The “Internet of Bodies” (or IoB for short) is an emerging ecosystem of internet-connected “smart” devices that monitor the human body and collect personal biometric data. Pentagram partner Giorgia Lupi has continued her collaboration with RAND Corporation as their inaugural Art + Data artist-in-residence with a new visualization illuminating these exciting innovations in wearable and implantable technologies
These diverse devices, such as implantable microchips, clothing with sensors, and wearable health trackers, represent a new frontier in personal technology. Presented as an animation, the visualization illustrates the devices on both the micro and macro level, and raises provocative questions about the future impacts of IoB technology on intelligence, health, and privacy at scale.
Visually, Giorgia and her team were directly inspired by “Powers of Ten,” the iconic video created by Charles and Ray Eames in 1977. Considered a landmark of design, “Powers of Ten” explores the scale and relative size of everyday existence in comparison to the smallest unit of life (a single cell) and one of the largest (our galaxy). In approaching the project, the design team wondered what a new version of “Powers of Ten” might look like in today’s hyper-connected, data-rich reality.
The visualization consists of an animation that unpacks 20 different IoB devices, from glucose monitors and smart stents to cochlear implants, ingestible digital pills, and even electronic health records. These are mapped out within a group of figures inspired by the universal motif of the Vitruvian Man. Over the course of the animation, the network grows with a layering effect and zooms out to show what this constellation of personal data ecosystems might look like at a large scale.
Despite offering users improved performance, revolutionized medical treatments, convenience, and even fun, the IoB is still an inconsistently regulated space that poses cybersecurity and other risks. The visualization highlights the relative benefits and risks of each device, thereby underscoring both the potential pros and cons of these new technologies on the self and society. As the animation progresses, more individuals are added to the frame to evoke the exponential influence of these devices in the future and the near limitless data such devices will produce.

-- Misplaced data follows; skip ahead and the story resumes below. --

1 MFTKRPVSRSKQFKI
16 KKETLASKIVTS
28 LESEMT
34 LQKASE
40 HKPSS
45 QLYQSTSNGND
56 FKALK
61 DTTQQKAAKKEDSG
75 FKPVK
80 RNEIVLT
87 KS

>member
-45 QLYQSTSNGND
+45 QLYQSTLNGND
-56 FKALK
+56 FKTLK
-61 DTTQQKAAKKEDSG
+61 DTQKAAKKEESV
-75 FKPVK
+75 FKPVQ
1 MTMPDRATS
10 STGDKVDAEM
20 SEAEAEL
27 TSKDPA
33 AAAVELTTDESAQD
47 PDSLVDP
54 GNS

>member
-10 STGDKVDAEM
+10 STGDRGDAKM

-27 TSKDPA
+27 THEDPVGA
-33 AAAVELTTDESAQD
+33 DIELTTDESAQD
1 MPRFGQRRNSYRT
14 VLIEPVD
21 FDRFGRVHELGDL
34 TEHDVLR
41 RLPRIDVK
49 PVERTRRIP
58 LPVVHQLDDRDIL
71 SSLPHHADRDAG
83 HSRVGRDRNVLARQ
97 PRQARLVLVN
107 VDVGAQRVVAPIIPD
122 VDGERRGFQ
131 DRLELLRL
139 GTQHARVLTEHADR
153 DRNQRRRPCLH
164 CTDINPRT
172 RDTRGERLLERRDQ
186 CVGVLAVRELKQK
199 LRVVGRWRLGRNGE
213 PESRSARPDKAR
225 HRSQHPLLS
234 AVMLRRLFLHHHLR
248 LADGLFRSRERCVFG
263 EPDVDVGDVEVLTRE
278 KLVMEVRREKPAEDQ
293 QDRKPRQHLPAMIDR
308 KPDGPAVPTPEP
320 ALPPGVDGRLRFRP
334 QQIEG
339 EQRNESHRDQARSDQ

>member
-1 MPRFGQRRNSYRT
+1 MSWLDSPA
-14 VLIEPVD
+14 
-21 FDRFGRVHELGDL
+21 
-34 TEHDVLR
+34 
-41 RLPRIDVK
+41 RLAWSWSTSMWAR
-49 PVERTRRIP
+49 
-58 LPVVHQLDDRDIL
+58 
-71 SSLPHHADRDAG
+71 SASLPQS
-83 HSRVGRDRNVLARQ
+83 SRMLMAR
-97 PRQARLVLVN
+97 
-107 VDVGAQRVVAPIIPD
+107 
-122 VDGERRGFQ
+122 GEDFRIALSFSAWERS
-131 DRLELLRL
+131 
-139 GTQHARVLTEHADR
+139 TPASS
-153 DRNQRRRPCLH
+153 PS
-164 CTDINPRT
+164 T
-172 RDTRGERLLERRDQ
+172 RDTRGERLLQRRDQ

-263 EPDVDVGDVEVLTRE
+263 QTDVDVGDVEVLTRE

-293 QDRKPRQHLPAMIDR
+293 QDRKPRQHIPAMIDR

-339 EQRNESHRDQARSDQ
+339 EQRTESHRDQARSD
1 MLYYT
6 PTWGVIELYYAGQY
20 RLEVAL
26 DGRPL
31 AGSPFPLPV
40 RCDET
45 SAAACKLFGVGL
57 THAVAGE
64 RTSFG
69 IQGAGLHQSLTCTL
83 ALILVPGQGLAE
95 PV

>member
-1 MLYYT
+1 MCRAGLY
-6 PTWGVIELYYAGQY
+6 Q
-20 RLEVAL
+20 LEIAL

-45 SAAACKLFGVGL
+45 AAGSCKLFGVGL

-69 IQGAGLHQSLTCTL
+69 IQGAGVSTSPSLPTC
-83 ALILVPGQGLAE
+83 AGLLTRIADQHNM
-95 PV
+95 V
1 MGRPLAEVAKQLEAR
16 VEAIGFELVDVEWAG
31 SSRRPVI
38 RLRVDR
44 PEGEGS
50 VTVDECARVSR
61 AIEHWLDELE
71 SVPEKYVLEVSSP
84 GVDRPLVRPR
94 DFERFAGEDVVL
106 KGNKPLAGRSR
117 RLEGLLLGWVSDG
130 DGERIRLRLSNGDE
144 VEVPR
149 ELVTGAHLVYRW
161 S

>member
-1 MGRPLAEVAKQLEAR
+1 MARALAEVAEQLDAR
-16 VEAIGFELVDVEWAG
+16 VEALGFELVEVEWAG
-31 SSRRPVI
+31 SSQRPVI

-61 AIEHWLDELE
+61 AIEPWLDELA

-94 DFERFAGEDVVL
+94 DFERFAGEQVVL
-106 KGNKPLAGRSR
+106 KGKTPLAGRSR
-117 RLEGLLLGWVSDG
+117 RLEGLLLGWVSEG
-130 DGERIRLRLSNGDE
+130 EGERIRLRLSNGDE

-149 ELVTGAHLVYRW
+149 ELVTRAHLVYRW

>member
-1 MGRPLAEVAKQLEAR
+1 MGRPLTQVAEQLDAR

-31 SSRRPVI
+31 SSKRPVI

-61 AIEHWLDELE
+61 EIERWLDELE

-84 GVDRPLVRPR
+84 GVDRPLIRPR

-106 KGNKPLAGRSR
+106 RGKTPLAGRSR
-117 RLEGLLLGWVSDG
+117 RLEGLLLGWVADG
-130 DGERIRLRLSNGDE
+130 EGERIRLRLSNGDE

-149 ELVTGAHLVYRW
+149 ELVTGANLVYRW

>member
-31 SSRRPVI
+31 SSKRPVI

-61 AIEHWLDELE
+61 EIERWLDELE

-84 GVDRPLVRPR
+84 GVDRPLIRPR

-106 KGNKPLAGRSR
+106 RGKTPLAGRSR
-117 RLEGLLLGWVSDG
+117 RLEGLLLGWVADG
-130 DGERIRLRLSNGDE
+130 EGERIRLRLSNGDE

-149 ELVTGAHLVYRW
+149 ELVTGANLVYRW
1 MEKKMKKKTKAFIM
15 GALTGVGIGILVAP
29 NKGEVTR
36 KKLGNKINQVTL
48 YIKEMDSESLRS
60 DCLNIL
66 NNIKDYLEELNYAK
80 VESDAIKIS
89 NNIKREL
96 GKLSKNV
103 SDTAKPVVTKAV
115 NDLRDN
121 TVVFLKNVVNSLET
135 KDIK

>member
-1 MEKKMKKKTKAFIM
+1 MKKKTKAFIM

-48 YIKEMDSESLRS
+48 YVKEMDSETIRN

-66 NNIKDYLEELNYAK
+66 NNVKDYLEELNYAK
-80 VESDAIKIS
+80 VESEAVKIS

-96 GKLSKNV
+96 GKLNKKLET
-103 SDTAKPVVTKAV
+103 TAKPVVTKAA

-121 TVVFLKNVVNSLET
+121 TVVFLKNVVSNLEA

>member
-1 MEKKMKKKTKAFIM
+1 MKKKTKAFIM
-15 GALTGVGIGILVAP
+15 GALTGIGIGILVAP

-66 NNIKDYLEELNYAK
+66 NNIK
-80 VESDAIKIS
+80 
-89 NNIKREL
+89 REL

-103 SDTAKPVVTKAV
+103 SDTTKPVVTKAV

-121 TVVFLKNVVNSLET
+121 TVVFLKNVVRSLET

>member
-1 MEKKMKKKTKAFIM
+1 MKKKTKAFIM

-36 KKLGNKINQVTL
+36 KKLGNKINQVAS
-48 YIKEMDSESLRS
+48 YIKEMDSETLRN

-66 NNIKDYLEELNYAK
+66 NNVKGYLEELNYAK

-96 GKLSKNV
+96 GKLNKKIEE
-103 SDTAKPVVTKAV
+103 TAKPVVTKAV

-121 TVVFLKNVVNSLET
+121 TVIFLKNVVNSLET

The content for the visualization is based on RAND’s report entitled “The Internet of Bodies: Opportunities, Risks, and Governance.” Giorgia and team conferred closely with the subject matter experts at RAND on the topic as they sought to creatively illustrate the report’s themes for a mass audience. The full data visualization can be viewed on RAND’s website.
In her work, Giorgia utilizes the principles of “data humanism”––using data to uncover the human stories behind the numbers and statistics, and to challenge the idea of data as something that is impersonal and intimidating. Many of the devices of the IoB center on tracking and collecting personal data––an activity Giorgia explored in a more analog way in her “Dear Data” collaboration––and then employing this data to enhance and empower one’s life.
The RAND Art + Data Residency is a new program of the RAND Corporation that merges the worlds of art and data to help people better understand public policy issues. RAND is a nonprofit, nonpartisan research organization that uses rigorous analysis to transform research into fact-based, actionable solutions that empower communities.
The Art + Data program is curated by Debbie Millman, designer and host of the award-winning podcast “Design Matters,” and The Gordon Co, a future-focused strategy and branding agency founded by DeeDee Gordon. Each quarter, a different artist will use RAND’s public policy research to create a series of monthly visualizations aimed at building awareness around pressing issues such as healthcare, education, international affairs, energy and the environment.